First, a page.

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1.1. Requirements notation 1.1. Requirements notation
The key words "MUST", "MUST NOT", "REQUIRED", "SHALL", "SHALL NOT", The key words "MUST", "MUST NOT", "REQUIRED", "SHALL", "SHALL NOT",
"SHOULD", "SHOULD NOT", "RECOMMENDED", "MAY", and "OPTIONAL" in this "SHOULD", "SHOULD NOT", "RECOMMENDED", "MAY", and "OPTIONAL" in this
document are to be interpreted as described in [RFC2119]. document are to be interpreted as described in [RFC2119].
1.1.1. Terminology 1.1.1. Terminology
This document is consistent with the terminology defined in Section 2 This document is consistent with the terminology defined in Section 2
of [RFC4033]. Additional terminology needed for this document are of [RFC4033]. Additional terminology needed for this document is
described below: described below:
Name Server: When we are discussing servers that don't fall into a Name Server: When we are discussing servers that don't fall into a
more specific type of server category defined in other documents, more specific type of server category defined in other documents,
this document will refer to them generically as "name servers". this document will refer to them generically as "name servers".
In particular "name servers" can be considered to be any valid In particular "name servers" can be considered to be any valid
combination of authoritative, recursive, validating, or security- combination of authoritative, recursive, validating, or security-
aware. The more specific name server labels will be used when aware. The more specific name server labels will be used when
this document refers only to a specific type of server. However, this document refers only to a specific type of server. However,
the term "name server", in this document, will not include stub the term "name server", in this document, will not include stub
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Defining a standardized protocol (or set of protocols) to use for Defining a standardized protocol (or set of protocols) to use for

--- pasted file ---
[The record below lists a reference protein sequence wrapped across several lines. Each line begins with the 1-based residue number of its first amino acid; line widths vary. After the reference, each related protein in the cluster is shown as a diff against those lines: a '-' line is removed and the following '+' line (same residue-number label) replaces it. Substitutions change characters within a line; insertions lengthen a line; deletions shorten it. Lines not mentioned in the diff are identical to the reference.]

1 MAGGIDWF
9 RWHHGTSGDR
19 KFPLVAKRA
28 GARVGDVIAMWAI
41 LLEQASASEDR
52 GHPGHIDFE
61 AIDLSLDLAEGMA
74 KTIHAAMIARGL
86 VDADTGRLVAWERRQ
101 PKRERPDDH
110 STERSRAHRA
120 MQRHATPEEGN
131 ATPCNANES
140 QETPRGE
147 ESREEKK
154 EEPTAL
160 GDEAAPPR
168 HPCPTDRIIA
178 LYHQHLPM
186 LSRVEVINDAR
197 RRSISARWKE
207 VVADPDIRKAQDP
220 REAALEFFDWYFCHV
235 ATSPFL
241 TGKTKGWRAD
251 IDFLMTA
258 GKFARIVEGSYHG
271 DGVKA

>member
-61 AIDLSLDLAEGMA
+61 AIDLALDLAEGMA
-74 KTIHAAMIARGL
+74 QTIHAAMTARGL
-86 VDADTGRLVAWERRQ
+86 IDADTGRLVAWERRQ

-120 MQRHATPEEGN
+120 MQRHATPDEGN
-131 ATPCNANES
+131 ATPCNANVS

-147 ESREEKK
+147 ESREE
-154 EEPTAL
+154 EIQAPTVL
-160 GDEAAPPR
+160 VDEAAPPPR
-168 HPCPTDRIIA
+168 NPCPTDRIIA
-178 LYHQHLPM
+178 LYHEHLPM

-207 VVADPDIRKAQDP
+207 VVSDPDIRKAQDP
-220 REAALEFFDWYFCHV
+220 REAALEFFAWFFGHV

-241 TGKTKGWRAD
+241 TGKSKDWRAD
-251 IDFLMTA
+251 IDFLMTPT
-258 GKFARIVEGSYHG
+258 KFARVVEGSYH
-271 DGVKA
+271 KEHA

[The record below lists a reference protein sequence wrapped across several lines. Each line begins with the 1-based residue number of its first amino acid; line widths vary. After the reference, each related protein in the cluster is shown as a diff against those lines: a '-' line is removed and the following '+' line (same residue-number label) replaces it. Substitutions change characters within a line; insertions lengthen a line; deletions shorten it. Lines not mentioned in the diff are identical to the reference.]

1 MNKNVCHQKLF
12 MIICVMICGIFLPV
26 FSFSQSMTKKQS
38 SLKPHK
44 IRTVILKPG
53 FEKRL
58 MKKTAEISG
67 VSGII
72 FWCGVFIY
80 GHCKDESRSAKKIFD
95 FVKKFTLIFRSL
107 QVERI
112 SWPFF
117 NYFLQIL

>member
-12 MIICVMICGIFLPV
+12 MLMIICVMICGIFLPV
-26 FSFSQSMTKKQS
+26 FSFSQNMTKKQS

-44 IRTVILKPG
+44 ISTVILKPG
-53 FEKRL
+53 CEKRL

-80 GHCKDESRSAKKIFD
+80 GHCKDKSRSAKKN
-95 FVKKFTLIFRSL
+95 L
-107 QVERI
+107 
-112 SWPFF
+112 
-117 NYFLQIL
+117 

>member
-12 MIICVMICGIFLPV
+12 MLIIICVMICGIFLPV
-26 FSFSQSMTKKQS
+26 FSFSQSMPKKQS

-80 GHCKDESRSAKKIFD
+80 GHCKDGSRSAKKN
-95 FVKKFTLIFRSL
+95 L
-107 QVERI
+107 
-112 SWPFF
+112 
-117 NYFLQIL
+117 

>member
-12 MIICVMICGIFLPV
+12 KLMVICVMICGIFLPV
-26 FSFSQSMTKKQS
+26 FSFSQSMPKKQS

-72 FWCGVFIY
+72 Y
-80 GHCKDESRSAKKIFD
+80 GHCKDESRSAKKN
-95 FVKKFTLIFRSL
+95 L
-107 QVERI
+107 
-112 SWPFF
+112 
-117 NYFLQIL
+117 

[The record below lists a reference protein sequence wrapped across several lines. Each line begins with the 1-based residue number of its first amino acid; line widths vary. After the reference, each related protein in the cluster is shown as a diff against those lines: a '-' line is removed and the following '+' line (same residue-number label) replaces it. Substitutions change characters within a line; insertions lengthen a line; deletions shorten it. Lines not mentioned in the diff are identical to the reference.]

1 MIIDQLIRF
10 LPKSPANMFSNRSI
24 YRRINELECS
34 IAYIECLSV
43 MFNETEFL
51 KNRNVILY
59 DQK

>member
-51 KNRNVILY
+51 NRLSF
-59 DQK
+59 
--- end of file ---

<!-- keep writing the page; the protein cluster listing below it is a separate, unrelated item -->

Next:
managing name servers would be a step forward in achieving an managing name servers would be a step forward in achieving an
interoperable management solution. However, just defining a protocol interoperable management solution. However, just defining a protocol
to use by itself would not achieve the complete end goal of a to use by itself would not achieve the complete end goal of a
complete interoperable management solution. Devices also need to complete interoperable management solution. Devices also need to
represent their internal management interface using a common represent their internal management interface using a common
management data model. The solution MUST create a common data model management data model. The solution MUST create a common data model
that management stations can make use of when sending or collecting that management stations can make use of when sending or collecting
data from a managed device so it can successfully manage equipment data from a managed device so it can successfully manage equipment
from vendors as if they were generic DNS servers. This common data from vendors as if they were generic DNS servers. This common data
model is needed for of the operations discussion in section model is needed for of the operations discussion in Section 3. Note
Section 3. Note that this does not preclude the fact that name that this does not preclude the fact that name server vendors might
server vendors might provide additional management infrastructure provide additional management infrastructure beyond a base management